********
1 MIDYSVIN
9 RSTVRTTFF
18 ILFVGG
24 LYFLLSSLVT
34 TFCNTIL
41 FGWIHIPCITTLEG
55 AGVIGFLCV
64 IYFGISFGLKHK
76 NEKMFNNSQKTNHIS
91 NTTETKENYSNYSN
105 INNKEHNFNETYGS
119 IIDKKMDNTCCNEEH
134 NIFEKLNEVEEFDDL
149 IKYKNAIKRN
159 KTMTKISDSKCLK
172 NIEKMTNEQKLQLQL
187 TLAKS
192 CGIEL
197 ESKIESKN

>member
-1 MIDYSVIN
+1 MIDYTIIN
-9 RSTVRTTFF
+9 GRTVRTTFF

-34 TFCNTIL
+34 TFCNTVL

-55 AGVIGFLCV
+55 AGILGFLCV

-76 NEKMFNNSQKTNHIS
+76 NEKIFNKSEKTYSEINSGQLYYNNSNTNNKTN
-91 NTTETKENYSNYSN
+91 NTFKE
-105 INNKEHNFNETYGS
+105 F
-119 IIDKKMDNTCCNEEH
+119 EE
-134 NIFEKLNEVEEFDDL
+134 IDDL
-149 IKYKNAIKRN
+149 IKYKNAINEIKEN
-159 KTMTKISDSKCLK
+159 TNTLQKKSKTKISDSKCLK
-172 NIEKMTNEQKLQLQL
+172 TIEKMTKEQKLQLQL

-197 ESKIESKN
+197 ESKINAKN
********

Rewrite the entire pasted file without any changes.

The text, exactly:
1 MIDYSVIN
9 RSTVRTTFF
18 ILFVGG
24 LYFLLSSLVT
34 TFCNTIL
41 FGWIHIPCITTLEG
55 AGVIGFLCV
64 IYFGISFGLKHK
76 NEKMFNNSQKTNHIS
91 NTTETKENYSNYSN
105 INNKEHNFNETYGS
119 IIDKKMDNTCCNEEH
134 NIFEKLNEVEEFDDL
149 IKYKNAIKRN
159 KTMTKISDSKCLK
172 NIEKMTNEQKLQLQL
187 TLAKS
192 CGIEL
197 ESKIESKN

>member
-1 MIDYSVIN
+1 MIDYTIIN
-9 RSTVRTTFF
+9 GRTVRTTFF

-34 TFCNTIL
+34 TFCNTVL

-55 AGVIGFLCV
+55 AGILGFLCV

-76 NEKMFNNSQKTNHIS
+76 NEKIFNKSEKTYSEINSGQLYYNNSNTNNKTN
-91 NTTETKENYSNYSN
+91 NTFKE
-105 INNKEHNFNETYGS
+105 F
-119 IIDKKMDNTCCNEEH
+119 EE
-134 NIFEKLNEVEEFDDL
+134 IDDL
-149 IKYKNAIKRN
+149 IKYKNAINEIKEN
-159 KTMTKISDSKCLK
+159 TNTLQKKSKTKISDSKCLK
-172 NIEKMTNEQKLQLQL
+172 TIEKMTKEQKLQLQL

-197 ESKIESKN
+197 ESKINAKN